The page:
Like I Do

(Writing from September 12, 2011.)

I think it might be prudent to rename this blog: Tawni Channels Your Crazy Grandmother. Sometimes I feel like all I ever do here is whine about my latest health malady. Recipes, pictures of questionable quality, and bitching about my new and exciting versions of physical weakness. Yep. That pretty much covers it. I’m a kvetching old lady trapped in a middle-aged woman’s body.

So… pink eye. Pink eye is sooooo last week. I went to the doctor, I got the costly eye drops, I can once again open my left eye first thing in the morning. Such a luxury.

Today, however, to quote my son in the middle of the night when he woke himself up hacking like a baby seal and I was putting a blanket under his pillows to raise him up and he coughed a wet, sputum-filled cough directly into my mouth… today, “My thwoat feels like it has wocks in it.”

Ahhhh, public school infections. The gift that keeps on giving.

But I got a major perspective check yesterday. Like I do. A few of them, actually.

First, I spent the day (9-11) avoiding Facebook and the millions of trite feeling, “I was eating a sandwich and scratching my ass when it happened,” types of posts.

(The winner: “Today is a sad day for many reasons, but one being….It’s the last episode of True Blood for the season. *sad emoticon*”)

(Copied and pasted directly from Facebook. I’m not even making that up.)

I mentioned to my husband that I was avoiding Facebook for this reason, and sensitive, psychologically healthy human that he is, he gently explained that people need to share their feelings with each other to move past grief. (He didn’t even call me a cold, unfeeling bitch! Special man.) And I agree. But still. I guess I am just not grief-friendly. I’ll work on it.


Our son goes to church with his grandparents, my husband’s parents, on Sundays. My husband and I are not religious, but our social butterfly kiddo loves Sunday school, the grandparents love the time with him, and we love being able to do the week’s grocery shopping together in peace. It’s a win-win-win.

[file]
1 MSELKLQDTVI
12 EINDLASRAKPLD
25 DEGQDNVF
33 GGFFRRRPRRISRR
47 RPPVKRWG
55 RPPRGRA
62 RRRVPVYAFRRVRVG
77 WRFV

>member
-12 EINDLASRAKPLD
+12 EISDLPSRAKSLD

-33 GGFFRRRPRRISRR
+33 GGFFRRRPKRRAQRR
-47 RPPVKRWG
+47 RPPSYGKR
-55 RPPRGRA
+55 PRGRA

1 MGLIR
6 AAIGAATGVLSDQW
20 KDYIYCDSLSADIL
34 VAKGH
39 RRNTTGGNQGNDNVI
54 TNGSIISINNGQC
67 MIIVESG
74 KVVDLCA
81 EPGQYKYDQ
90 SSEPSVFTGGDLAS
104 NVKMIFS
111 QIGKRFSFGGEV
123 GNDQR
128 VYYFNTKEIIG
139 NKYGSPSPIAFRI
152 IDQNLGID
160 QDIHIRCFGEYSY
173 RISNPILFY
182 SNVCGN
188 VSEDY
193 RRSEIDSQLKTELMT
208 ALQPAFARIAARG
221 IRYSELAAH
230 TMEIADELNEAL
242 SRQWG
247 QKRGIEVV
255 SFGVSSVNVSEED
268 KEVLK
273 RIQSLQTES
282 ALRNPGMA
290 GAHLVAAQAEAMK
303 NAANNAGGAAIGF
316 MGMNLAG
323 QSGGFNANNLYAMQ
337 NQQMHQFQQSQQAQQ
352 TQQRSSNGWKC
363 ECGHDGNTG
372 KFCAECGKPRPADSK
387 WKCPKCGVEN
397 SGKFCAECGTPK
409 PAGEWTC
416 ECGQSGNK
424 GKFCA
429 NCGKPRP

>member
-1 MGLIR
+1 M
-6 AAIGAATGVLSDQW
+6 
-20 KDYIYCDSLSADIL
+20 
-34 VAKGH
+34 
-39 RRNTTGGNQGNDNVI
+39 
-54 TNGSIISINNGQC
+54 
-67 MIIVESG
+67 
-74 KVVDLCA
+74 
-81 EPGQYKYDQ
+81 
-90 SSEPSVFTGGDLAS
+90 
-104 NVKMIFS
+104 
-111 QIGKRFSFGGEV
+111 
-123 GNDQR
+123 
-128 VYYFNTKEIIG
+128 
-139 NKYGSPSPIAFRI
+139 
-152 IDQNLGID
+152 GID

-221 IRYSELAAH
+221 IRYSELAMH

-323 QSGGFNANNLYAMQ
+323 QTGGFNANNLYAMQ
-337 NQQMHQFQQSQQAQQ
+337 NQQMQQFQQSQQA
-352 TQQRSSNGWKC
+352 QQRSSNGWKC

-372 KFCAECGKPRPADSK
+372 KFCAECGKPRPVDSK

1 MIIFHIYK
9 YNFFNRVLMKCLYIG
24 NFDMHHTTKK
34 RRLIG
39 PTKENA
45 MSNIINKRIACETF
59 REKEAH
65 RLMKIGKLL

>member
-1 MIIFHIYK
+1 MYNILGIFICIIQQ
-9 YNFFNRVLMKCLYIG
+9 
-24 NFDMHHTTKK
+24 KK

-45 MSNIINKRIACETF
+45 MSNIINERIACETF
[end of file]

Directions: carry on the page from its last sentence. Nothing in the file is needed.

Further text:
So we finished the grocery shopping early, because if you go before the non-heathens get out of church, the store is a ghost town, which is awesome. Then we turned on the television and watched the horrifically scary and heartbreaking-ly sad 9-11 ten year anniversary coverage. I sobbed on the couch watching children who lost parents and parents who lost children. Like I do. And I read the Sunday paper on the couch, which was full of more of the same, and cried over that. Like I do.

Then, right in the middle of my media-induced, nervously worked-up, heightened state of emotional vigilance, the stupid city I live in decided to sound the tornado sirens for a few minutes. Yes, the creepy fucking tornado sirens that scare me the first Wednesday of every month at noon when they test them. And even though I know it’s a test, there is a part of me that thinks, But wouldn’t it be brilliant to launch your attack at the exact time of the monthly siren test so nobody would take it seriously? Because my brain is actually neurotic enough to go there.

But the test never happens on Sunday. Wednesday, not Sunday. And it was the anniversary of major terrorist shit going down, which makes it more likely that shit will go down, according to America. And with everyone already thinking about shit going down, and scared of more shit going down, why would you ever set off a fucking warning siren across a city?

So even though it was high noon when they started up, I absolutely freaked out. Like crying and shaking. Full panic mode. Obviously it was intended as a tribute or a show of respect, but really, my city? Really? How about we just fly the flags at half-mast and call it good? On a day when the media has been scaring us about another potential attack, on a day when there is possibly a higher chance for a terrorist act, on the anniversary of something so unimaginably horrible… do you really think it’s a good idea to sound the fucking emergency sirens?

It felt like a bad joke. Like a mean prank. It felt apocalyptic, like the tornado sirens always sound to me during tornado season, and I hated it, like I always do.